October 24, 2012

Ray Stevens: Golden LP Series, Part Eleven...

Welcome to the Golden LP Series...we're up to studio album eleven in the career of Ray Stevens. This particular album, released in 1974, centered around a certain single that's become the biggest selling hit of his career. The fad of streaking dominated much of 1974...which consisted of people taking off their clothes and running naked through a crowd.

In his various interviews, Ray recalls how he was inspired to write "The Streak". He remarked that he had read about the phenomena in the back of a weekly news magazine and since the subject had potential for a comedy song he started drafting it. As luck would have it, at the 1974 Oscar awards, a streaker appeared from out of nowhere. David Niven famously commented on this and before long streaking became a fad across the country and even overseas. Coinciding with all the front page news and editorials about streaking that took place on television news programs and in newspapers, in addition to the streaker at the Oscars, according to Ray's recollections he quickly dug out the streaking song he'd been working on and he put the finishing touches on it. The single was rush released, literally, in the early part of spring 1974. Since the song was so topical and about a subject everyone, it seemed, was talking about worldwide it quickly became what's referred to as a monster hit. It was well-written and had several hooks and catch-phrases which probably played a key factor in it becoming the only streaking song to be a genuine hit single.

"The Streak" flew up the Hot 100 pop chart within a matter of weeks...hitting #1 in one of the fastest climbs to the top. It remained at #1 for 4 weeks, eventually selling over five million singles, and it reached #1 in several other counties, too. It crossed over and became a Top-5 country hit. It was certified Gold and Silver for international sales and easily became one of the Top-10 hits of the entire year in America and overseas. "The Streak", a novelty song, became Ray's first #1 single since 1970. Although Ray had quite a few Top-40 hits in various music formats between the years of 1970 and 1973, "The Streak" was by far the biggest single from Ray since early 1971's novelty, "Bridget the Midget".

The song went on become one of his most requested and highest selling. In pop culture the fad of streaking was primarily looked down on and the national fad didn't last any substantial length of time beyond the spring/summer months of 1974 yet "The Streak" hit at the perfect time, a quintessential ingredient for a true novelty song. A modern day music listener not familiar with streaking and how big of a fad it was and perhaps not familiar with Ray Stevens, neither, will probably wonder why a song about running around naked was written or even released. Ray made a music video of the song 18 years later in 1992 and he still performs it in concert to this very day. Why shouldn't he? It's one of his biggest hits.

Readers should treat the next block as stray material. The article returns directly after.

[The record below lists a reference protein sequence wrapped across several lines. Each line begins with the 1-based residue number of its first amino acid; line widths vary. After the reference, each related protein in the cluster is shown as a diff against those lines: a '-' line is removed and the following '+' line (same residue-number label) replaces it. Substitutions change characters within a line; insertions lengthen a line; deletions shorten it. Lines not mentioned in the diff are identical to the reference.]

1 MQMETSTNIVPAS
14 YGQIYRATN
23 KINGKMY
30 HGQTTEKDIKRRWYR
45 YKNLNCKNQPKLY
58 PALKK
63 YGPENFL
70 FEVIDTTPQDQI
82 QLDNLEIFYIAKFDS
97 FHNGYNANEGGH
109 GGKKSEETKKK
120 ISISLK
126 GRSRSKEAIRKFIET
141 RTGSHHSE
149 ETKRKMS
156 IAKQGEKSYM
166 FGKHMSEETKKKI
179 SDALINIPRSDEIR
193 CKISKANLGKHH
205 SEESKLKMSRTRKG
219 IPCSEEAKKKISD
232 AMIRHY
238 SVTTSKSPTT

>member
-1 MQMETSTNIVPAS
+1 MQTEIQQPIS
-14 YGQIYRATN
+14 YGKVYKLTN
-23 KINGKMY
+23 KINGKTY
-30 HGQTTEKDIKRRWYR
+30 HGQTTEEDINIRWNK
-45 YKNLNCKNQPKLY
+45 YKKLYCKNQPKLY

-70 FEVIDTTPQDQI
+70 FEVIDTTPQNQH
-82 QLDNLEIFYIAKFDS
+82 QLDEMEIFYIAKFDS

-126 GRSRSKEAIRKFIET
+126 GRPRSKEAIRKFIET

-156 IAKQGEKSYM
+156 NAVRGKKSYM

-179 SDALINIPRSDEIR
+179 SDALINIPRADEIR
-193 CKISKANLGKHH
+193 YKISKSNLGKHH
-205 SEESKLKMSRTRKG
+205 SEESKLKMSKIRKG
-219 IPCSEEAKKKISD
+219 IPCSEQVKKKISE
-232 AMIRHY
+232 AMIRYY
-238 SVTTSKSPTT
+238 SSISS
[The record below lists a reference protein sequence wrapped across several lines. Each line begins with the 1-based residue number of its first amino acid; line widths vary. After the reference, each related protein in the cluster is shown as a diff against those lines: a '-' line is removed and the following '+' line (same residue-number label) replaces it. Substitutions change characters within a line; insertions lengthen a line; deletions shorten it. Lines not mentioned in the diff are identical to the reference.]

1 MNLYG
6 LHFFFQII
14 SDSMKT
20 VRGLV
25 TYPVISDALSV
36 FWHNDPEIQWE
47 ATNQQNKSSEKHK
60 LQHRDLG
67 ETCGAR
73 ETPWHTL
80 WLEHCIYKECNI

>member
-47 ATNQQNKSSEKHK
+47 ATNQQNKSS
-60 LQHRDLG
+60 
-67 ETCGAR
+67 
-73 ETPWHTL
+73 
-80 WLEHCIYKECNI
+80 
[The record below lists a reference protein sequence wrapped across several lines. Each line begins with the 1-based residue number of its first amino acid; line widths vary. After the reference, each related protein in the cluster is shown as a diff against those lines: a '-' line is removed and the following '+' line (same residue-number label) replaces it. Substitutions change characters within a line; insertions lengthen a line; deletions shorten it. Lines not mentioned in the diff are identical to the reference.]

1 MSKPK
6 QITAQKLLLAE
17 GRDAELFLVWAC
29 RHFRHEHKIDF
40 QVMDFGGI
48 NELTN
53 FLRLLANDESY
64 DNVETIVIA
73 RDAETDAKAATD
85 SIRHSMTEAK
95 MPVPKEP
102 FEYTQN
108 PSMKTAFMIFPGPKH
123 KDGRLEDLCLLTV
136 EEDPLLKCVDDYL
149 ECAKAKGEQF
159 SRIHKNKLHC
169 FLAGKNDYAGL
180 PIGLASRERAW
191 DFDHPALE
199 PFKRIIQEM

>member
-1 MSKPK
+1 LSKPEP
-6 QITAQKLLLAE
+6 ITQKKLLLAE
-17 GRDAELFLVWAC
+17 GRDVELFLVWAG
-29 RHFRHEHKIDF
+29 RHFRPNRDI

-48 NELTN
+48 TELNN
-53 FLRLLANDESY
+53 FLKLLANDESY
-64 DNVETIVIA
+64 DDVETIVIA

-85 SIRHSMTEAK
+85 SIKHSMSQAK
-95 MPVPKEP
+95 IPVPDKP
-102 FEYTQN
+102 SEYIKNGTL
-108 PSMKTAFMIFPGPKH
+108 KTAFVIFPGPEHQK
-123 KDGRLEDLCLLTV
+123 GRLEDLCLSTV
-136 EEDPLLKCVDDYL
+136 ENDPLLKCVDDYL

The streaking single eventually spawned a studio album, Ray's 11th...titled Boogity Boogity. Just about anyone not familiar with the titles of Ray's albums will see this particular release and mistakenly think the album is titled Woosh but it isn't. The album features 9 songs, including "The Streak", and three previously released comedy songs added to fill out the 9 song LP. The previously released songs are "Freddie Feelgood", "Bagpipes, That's My Bag", and "Bridget the Midget"         

The follow-up to "The Streak" came along in the latter half of summer 1974. The single, "The Moonlight Special", is a spot on parody of the massively popular rock music program, The Midnight Special, which featured disc jockey Wolfman Jack. In this song Ray does impressions of Wolfman Jack, Gladys Knight and the Pips, Alice Cooper, and Jerry Lee Lewis. It reached the Top-80 on the Hot 100...it should've been a much bigger single than that considering how hilarious his impressions were and the fact that it spoofed a television program that was quite popular through much of the '70s. This was the second and final single release from the Boogity Boogity album. The remainder of the selections include a mix of comedy and novelty...plus one love ballad. "Smith and Jones" is the second streaking song...it's more about flashers, though. The song is about two undercover agents staking out a public park with neither agent knowing the other and each suspecting the other as a flasher. "Heart Transplant" tells the strange story of a guy who gets a heart transplant at age 82...he's given a younger heart and as a result he has the inner stamina of a twenty something but a body of an 82 year old. We're told of the conflicts he goes through wanting to rock out and party but his body just isn't into it. "Don't Boogie Woogie" is not exactly a comedy song and it's not a love ballad...it's a piano rocker in the vein of Jerry Lee Lewis. I believe Jerry Lee recorded this before or after Ray did. "Just So Proud To Be Here", the love ballad, is mid-tempo and breaks up the overall uptempo-frantic-comic feeling of the LP. After the comedy album and it's two singles ran their course on the weekly music charts, Ray turned to serious works once again. In late 1974 he released a new ballad available as a single-only titled "Everybody Needs a Rainbow" and it ultimately found it's pot of gold as it hit the Easy-Listening Top-20 and the Country Top-40. Ray would move more into country music the following year although he was still charting on the Hot 100 and Easy-Listening with frequency. In Part 12 of the Golden LP Series we'll take a look at his 1975 studio album where he brought back pop standards with new arrangements.  

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